Driven: 2010 Rolls-Royce Ghost Page 2

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Lodge at Torrey Pines

Lodge at Torrey Pines

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Blending old and new

The Lodge at Torrey Pines isn't what it presents itself to be. Impeccable Craftsman architecture must mean it was built sometime just after 1900, of course? Of course not. The seaside complex is hardly eight years old, but constructed and detailed in such a way to make the historical fact a footnote. It's an ultimate synthesis of old and new, with post-and-beam authenticity capped with glowing stained glass and real hardwood trim. If you have a short list in your life of places and things that deliver a sublime thrill by observing and capturing an essence perfectly, you'll understand why the Lodge is on my short list, very near the top.

I'd chosen it as my overnight out of blind love, but the Lodge syncs perfectly with the mission of the Ghost. It's been called the first "real" Rolls-Royce car, which begs the question about everything that's come before. A little more precisely, the Ghost is the first Rolls-Royce that begs loose comparisons with premium cars from other automakers. There's the Mulsanne, of course, sort of a distant cousin to the Ghost, and there's the Maybach 62. And not much else.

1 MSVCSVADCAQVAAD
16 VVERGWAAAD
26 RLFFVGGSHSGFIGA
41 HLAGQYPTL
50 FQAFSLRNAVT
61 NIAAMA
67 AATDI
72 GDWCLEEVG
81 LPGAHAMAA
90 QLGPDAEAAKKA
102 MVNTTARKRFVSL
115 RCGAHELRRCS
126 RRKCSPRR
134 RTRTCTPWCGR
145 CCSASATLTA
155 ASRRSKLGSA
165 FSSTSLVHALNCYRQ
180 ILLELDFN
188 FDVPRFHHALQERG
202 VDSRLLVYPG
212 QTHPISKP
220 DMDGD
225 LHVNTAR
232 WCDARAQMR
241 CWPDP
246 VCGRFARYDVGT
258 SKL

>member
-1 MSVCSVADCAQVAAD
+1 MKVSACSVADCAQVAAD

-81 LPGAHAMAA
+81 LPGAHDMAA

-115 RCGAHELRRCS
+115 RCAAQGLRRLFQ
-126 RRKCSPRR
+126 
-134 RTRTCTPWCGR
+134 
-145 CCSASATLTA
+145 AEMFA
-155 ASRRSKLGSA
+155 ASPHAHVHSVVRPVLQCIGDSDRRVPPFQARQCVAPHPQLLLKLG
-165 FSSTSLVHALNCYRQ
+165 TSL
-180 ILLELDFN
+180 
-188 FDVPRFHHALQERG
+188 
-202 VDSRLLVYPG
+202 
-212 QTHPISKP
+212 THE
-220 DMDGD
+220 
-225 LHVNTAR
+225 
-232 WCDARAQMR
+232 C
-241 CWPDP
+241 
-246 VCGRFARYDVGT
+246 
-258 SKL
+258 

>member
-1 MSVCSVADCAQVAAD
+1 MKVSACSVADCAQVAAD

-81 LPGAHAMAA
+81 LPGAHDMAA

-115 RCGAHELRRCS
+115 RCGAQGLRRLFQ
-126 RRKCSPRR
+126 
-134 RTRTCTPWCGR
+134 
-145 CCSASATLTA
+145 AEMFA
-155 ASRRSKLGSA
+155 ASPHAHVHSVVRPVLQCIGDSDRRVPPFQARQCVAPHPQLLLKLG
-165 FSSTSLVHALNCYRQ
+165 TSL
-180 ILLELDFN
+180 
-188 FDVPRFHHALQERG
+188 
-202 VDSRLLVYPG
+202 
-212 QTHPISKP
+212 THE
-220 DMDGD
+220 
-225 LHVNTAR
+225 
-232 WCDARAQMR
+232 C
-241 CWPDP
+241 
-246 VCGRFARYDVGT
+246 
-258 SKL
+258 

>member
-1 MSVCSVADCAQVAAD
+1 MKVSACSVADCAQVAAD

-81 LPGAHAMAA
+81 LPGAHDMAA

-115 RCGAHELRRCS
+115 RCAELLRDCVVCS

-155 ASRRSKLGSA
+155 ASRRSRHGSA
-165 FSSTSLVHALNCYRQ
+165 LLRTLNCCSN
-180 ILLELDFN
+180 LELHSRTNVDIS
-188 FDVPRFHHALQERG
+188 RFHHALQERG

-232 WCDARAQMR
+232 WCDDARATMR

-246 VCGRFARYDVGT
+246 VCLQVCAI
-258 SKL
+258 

Of all three, it's observed that the Ghost is a superior blend of heritage and modernity. In the flesh, it trumps Rolls' own Phantom on that point. The Phantom has an altogether higher purpose: it caters to the most exclusive, well-heeled buyers on the planet. And as a standard bearer it has some boundaries it can't cross. It must be imposing, it must be classical, even a bit baroque.

The Ghost is more of a bridge to the rest of the world. For a manageable price--for anyone with a television deal or a sports contract--the Ghost represents a departure from the mainstream of luxury, the BMWs and Mercedes-Benzes of the road. It tips off outsiders tastefully that the owner has truly arrived, and in a respectable way. It behaves like a modern car, but one that you can recognize as a Rolls-Royce from a valet stand at a good distance. It's a magnitude of change from the tip of its hood-ornament wings to its jewel-like taillamps.

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